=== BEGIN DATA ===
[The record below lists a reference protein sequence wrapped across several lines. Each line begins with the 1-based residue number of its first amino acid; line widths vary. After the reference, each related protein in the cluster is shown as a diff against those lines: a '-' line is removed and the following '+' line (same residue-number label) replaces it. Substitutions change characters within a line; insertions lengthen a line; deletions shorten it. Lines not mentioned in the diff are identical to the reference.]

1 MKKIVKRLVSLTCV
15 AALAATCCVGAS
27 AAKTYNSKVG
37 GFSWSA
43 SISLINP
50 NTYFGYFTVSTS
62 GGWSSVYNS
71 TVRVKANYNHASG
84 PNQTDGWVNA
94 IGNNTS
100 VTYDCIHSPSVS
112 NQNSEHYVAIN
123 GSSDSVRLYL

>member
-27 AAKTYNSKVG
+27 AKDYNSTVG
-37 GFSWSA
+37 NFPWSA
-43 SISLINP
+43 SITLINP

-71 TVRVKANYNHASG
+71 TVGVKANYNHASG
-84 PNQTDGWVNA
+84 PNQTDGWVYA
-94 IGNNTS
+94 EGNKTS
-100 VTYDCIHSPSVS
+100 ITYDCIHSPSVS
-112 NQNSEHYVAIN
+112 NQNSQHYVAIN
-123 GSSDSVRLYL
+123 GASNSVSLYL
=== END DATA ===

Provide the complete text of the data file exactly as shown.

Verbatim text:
[The record below lists a reference protein sequence wrapped across several lines. Each line begins with the 1-based residue number of its first amino acid; line widths vary. After the reference, each related protein in the cluster is shown as a diff against those lines: a '-' line is removed and the following '+' line (same residue-number label) replaces it. Substitutions change characters within a line; insertions lengthen a line; deletions shorten it. Lines not mentioned in the diff are identical to the reference.]

1 MKKIVKRLVSLTCV
15 AALAATCCVGAS
27 AAKTYNSKVG
37 GFSWSA
43 SISLINP
50 NTYFGYFTVSTS
62 GGWSSVYNS
71 TVRVKANYNHASG
84 PNQTDGWVNA
94 IGNNTS
100 VTYDCIHSPSVS
112 NQNSEHYVAIN
123 GSSDSVRLYL

>member
-27 AAKTYNSKVG
+27 AKDYNSTVG
-37 GFSWSA
+37 NFPWSA
-43 SISLINP
+43 SITLINP

-71 TVRVKANYNHASG
+71 TVGVKANYNHASG
-84 PNQTDGWVNA
+84 PNQTDGWVYA
-94 IGNNTS
+94 EGNKTS
-100 VTYDCIHSPSVS
+100 ITYDCIHSPSVS
-112 NQNSEHYVAIN
+112 NQNSQHYVAIN
-123 GSSDSVRLYL
+123 GASNSVSLYL